Why is Venezuela ranked in the 133rd position in the 2010 World Press Freedom Index?

 Of the 178 countries ranked in the 2010 World Press Freedom Index Venezuela was situated in 133rd place, plunging nine places compared to the 124th place it occupied in 2009. The reasons for this decline are numerous. The major issue is of the State’s monopoly of the audio-visual terrestrial broadcast network, which determines many of the obstacles faced by the media and the journalists, especially those who continue to critique against President Chávez’s Government.

The situation regarding free press and the personal safety of journalists covering controversial issues or expressing critical views on the Government is disturbing. There are three issues causing serious concern from local and regional organizations monitoring the Freedom of Expression situation in Venezuela: Hard access to public information, court punishment for exercising the rights of freedom of expression and information, and the attacks on journalists. They are all being discussed in a private audience requested by the National Union of Press Workers (SNTP), the National Journalists’ Association (CNP), the NGO “Espacio Público” at the Inter-American Commission of Human Rights (IACHR).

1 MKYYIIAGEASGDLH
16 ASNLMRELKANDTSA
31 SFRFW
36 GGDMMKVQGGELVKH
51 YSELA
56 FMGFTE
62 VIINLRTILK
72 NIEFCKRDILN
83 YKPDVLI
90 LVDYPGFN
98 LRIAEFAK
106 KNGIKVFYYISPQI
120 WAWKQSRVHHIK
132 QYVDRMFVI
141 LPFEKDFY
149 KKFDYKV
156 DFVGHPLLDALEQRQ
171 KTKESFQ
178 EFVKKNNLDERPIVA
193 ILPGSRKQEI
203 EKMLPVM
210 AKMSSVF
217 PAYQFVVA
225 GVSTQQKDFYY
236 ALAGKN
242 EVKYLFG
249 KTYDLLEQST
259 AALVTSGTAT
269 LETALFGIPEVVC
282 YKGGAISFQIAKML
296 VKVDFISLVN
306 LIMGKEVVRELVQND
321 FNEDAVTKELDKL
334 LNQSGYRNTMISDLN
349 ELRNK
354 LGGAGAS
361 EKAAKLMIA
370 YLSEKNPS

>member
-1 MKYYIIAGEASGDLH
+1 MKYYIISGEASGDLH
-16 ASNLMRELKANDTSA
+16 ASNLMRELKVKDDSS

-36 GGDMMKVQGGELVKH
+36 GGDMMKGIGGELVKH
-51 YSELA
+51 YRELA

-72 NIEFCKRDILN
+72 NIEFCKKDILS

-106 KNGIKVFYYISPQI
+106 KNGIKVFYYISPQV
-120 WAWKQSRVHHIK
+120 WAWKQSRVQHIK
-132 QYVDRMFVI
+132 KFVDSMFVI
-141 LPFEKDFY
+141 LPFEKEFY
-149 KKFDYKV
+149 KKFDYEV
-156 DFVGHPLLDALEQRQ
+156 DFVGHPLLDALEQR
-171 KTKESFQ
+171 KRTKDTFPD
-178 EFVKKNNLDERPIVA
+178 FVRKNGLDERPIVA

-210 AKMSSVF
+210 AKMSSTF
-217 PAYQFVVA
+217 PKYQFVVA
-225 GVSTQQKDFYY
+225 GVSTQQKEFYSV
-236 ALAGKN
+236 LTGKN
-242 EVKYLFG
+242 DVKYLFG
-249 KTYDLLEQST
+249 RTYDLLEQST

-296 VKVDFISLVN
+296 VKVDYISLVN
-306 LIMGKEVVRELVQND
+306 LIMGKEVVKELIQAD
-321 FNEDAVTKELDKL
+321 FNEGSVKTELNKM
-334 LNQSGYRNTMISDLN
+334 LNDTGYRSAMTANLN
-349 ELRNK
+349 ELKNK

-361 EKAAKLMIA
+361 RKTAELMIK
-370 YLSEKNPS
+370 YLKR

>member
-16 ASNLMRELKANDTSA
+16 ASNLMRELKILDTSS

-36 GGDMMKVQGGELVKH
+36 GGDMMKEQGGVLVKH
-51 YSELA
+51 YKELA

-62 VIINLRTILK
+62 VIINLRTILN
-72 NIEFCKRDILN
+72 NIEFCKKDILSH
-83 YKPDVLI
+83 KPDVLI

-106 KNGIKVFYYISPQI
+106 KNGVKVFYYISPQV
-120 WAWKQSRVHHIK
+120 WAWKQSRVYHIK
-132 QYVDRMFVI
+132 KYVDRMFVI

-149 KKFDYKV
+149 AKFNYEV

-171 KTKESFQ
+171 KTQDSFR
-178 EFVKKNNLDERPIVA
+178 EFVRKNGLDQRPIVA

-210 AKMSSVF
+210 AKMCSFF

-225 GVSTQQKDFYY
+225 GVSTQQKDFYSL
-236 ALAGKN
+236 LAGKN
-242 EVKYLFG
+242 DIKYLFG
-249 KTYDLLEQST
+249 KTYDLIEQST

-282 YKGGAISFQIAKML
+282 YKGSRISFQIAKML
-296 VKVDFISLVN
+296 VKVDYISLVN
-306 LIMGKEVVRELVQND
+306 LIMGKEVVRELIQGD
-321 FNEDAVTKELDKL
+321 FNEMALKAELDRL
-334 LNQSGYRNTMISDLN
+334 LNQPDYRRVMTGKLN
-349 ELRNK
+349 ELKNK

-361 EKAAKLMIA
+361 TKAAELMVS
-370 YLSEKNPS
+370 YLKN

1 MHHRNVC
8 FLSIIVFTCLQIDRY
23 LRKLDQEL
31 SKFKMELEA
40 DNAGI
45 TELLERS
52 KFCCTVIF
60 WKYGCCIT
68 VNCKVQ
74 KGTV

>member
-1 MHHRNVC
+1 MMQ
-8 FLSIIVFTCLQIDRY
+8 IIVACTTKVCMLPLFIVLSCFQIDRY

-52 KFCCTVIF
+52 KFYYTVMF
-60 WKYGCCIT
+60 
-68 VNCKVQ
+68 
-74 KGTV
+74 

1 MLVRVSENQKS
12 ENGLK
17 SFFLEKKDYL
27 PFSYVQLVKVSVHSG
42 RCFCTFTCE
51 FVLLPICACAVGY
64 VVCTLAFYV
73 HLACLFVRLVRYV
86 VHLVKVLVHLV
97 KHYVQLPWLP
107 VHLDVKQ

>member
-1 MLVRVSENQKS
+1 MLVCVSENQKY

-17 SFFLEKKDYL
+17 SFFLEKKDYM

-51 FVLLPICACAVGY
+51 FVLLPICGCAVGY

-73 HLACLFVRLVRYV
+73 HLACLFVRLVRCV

In relation to access to information, the NGO “Espacio Público” was subject of investigation by the Prosecutor’s Office earlier this year, for publishing information concerning the Comptroller General’s wages. A ruling issued by the Supreme Tribunal of Justice stated that such information was of a private nature. This week, the NGO are presenting a formal claim before the IACHR for the violation of the right to access public information.

 Regarding court penalties in exercising the right to information, the SNTP and the CNP will also visit the IACHR to present the case of journalist Francisco Pérez. Pérez was sentenced to three years and nine months in prison and was politically and professionally barred for a complaint lodged by him against Mayor Edgardo Parra and some comments made in his opinion column.

 As to attacks on journalists, the SNTP will emphasise the case of journalist Andrea Rocha and cameraman Víctor Labadi, who were attacked in central Aragua state by government followers when they were performing their functions.

 The Venezuelan Government has rejected the accusations against them by arguing that all the functions performed by the private media and opposition journalists are part of a “Mass media terrorism” strategy planned against the Government.

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